His daughter Megan watched from the public gallery, supported by friends and police officers.
Judge David Aubrey told Pomphret: ‘You have been convicted by the jury of the crime of the murder of your wife. There can only be one sentence – a sentence of life imprisonment.’
He said he would set the minimum term before the 51-year-old is eligible for parole when he passes sentence next Tuesday.
Pomphret appears to break down as he tells police he found his wife’s body dead in the house
Pictured: The family’s stables in Winwick, Warrington, where Pomphret murdered his wife
The couple, who shared their Winwick home (pictured) with their 18-year-old daughter, had gone to pick up tools to fix the shower but the ‘volatile’ wife began ‘ranting’ at him, he claimed
Previously, Gordon Cole QC, prosecuting, told the jury: ‘One huge, huge mistake – this man did not get rid of his socks.
‘Without the socks, there is no forensic evidence linking him to the scene.
‘The huge mistake was he did not get rid of his socks. There was airborne blood that put him at the scene of the murder.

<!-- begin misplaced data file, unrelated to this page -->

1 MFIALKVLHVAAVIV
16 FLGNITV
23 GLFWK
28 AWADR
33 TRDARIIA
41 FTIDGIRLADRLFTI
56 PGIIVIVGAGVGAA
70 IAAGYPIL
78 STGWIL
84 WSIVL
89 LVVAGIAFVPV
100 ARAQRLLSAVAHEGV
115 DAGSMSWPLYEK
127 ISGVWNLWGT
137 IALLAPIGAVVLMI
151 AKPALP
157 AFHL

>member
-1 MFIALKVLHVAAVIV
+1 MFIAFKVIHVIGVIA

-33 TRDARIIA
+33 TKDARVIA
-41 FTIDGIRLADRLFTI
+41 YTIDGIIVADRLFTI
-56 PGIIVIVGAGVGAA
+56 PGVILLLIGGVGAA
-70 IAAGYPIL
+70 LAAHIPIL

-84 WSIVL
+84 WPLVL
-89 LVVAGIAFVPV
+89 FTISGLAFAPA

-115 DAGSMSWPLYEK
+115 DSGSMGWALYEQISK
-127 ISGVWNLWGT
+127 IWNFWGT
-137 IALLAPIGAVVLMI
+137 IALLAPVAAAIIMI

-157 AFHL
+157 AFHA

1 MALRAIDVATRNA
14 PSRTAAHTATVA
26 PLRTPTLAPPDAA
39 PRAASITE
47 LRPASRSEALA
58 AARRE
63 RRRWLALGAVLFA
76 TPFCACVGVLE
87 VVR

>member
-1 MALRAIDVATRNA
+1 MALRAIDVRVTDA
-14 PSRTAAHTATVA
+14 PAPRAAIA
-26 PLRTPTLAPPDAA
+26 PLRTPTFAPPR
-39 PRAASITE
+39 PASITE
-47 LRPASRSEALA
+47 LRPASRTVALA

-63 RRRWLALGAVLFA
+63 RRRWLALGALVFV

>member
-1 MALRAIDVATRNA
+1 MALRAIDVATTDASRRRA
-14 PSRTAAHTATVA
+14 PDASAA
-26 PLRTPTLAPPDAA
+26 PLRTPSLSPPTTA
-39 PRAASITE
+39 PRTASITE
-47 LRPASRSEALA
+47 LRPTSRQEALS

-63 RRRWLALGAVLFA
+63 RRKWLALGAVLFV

‘Now he’s at a scenario he was at the scene. What’s the next least worst alternative? Loss of self-control.’
Pomphret had tried to ‘pull the wool’ over the jury’s eyes by claiming he simply lost control due to his wife’s behaviour, Mr Cole added.
The trial heard the couple met on Mrs Pomphret’s 21st birthday and were ‘happily married’ with one daughter, Megan.
But, over the course of their nearly 30-year relationship, his wife’s physical and mental health deteriorated, the jury was told.
Mrs Pomphret had a number of issues, including being on the autism spectrum, suffering Asperger syndrome, and had recently had treatment for cancer.